"A Visit to Tokyo's Kameido Tenjin Shrine"

Tokyo's Kameido Tenjin Shrine

Without a doubt, one of the most famous of Tokyo's many landmarks is the centrally-located and unexpectedly delightful Kameido Tenjin Shrine. Luckily indeed, we were blessed with a beautifully clear autumn day this past October of 2003 when my very good friend Dr. Andreas Grund accompanied me to visit this revered and often-pictured holy site.

The drive through downtown Tokyo was, of course, as expected--the typical ugliness and in-your-face brashness for which Tokyo is so well known. Crowded and congested, it is the Tokyo that its millions of inhabitants call home. Seen just below is the streetside entrance to one of Kameido's four sides.

Streetside Entrance to Kameido Shrine

Some History

Tokyo's Kameido Tenjin Shrine is perhaps most well-known for two things: its famous arched "drum bridge" and the purple wisteria which overhang much of its ponds from overhead trellises. The spacious grounds of Kameido Shrine are dedicated to the 9th century scholar, poet, and politician named Sugawara no Michizane. Although earlier he was of the ministerial rank, Michizane was later victimized by the Imperial Court and was exiled to the far southern Japanese island of Kyushu where he soon died. Shortly thereafter, several natural disasters struck the capital city of, Kyoto and people believed Michizane had come back to haunt his former enemies in the form of a vengeful spirit. He soon became identified with the Thunder God, although later more correctly he also was thought of as a god of learning and literature.

The Kameido Shrine of Tokyo itself dates to 1662, when a statue of Michizane made from plum wood (this was Michizane's favorite tree) was installed here in his honor. Since then, Kameido has remained a popular destination for Japanese worshippers of the Japanese Edo, Meiji, Taisho, Showa, and now Heisei periods.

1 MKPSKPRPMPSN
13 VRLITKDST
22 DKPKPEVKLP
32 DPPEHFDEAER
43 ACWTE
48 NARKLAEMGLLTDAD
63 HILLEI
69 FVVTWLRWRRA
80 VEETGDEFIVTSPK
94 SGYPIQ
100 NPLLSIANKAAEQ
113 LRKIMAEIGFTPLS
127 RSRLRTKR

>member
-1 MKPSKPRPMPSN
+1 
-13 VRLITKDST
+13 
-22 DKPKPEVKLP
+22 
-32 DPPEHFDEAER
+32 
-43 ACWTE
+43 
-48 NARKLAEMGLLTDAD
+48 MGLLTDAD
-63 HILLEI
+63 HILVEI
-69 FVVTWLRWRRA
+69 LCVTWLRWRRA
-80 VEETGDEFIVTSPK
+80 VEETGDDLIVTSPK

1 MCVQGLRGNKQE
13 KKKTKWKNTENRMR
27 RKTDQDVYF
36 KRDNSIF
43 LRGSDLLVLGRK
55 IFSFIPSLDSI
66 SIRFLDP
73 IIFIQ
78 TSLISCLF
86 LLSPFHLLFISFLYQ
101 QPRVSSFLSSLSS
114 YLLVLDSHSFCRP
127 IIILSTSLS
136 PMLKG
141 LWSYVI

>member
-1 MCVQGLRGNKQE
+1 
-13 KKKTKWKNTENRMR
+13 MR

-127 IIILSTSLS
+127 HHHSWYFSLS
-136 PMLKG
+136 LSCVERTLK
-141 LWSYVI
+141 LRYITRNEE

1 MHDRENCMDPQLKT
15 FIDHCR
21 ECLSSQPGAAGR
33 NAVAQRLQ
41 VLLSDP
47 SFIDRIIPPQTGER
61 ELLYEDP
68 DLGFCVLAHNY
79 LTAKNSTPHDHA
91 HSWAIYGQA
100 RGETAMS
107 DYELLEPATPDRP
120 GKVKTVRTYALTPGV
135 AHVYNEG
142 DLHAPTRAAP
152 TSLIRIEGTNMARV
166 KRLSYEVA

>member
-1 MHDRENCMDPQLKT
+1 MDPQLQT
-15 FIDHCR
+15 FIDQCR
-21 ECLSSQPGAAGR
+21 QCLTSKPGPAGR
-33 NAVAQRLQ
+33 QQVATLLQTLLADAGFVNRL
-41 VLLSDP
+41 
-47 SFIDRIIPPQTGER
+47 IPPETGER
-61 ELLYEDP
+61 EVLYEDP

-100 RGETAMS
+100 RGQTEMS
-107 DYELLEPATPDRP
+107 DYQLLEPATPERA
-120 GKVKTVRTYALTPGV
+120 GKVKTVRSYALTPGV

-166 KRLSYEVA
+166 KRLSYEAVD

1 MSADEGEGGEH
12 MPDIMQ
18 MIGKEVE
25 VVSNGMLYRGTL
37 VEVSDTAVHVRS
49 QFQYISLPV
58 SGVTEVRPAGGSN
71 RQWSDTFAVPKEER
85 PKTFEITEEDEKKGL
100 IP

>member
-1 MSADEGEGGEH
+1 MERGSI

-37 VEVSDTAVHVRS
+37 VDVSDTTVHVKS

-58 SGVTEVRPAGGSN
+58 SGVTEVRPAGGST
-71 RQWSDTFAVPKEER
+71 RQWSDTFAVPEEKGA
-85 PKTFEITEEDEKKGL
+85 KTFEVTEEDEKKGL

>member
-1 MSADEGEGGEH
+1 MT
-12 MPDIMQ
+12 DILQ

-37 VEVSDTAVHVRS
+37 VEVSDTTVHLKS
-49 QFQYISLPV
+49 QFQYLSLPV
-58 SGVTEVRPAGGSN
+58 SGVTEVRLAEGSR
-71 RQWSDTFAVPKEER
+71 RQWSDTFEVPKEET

Of course, to collectors and admirers of Japanese woodblock prints, Kameido Shrine is also well known. Although dozens of Japanese artists have produced drawings and prints of Kameido, it is without doubt that Ando Hiroshige's is certainly the most well known. Produced in 1856 as the 65th print of his most celebrated series "One Hundred Famous Views of Edo," Hiroshige's print titled "Wisteria at Kameido Tenjin Shrine" is famous for its depiction of both the wisteria blossoms and steeply arched drum-bridge of this famous Tokyo landmark. Since then (and even before) countless other Japanese artists have also tried their hands at producing their own unique views of Kameido, including such famous names as Gekko, Kiyochika, Yoshida (both Hiroshi and Toshi), Hasui, Kasamatsu, and others.

Not intended to be within the scope of this article, a soon-to-follow Ukiyoe-Gallery article will highlight many of these various artistic scenes of Tokyo's famous Kameido Tenjin Shrine. Sadly, we must also report that the original and largely wooden structures of Kameido Shrine which dated to 1662 were destroyed by the 1945 Allied fire-bombings of Tokyo during World War II. What is seen today is reconstructed largely of concrete and metal.

A Lovely View inside Kameido's Grounds

A Look Around Kameido's Grounds

Whatever the season, and whatever the time of day, Kameido Shrine rarely disappoints its visitors. Certainly this was true on the morning of our visit. Knowing beforehand that Kameido's drum-bridge and other features had been reconstructed following their War-time destruction, this author honestly had "rather low expectations" as to what might be encountered. However, those preconceptions soon proved to be false--and the entire morning was spent delightfully touring Kameido's spacious grounds, with new vistas and unique viewpoints found at every turn. Especially appreciated was the delightfully crisp and brightly sunlit views that awaited our cameras.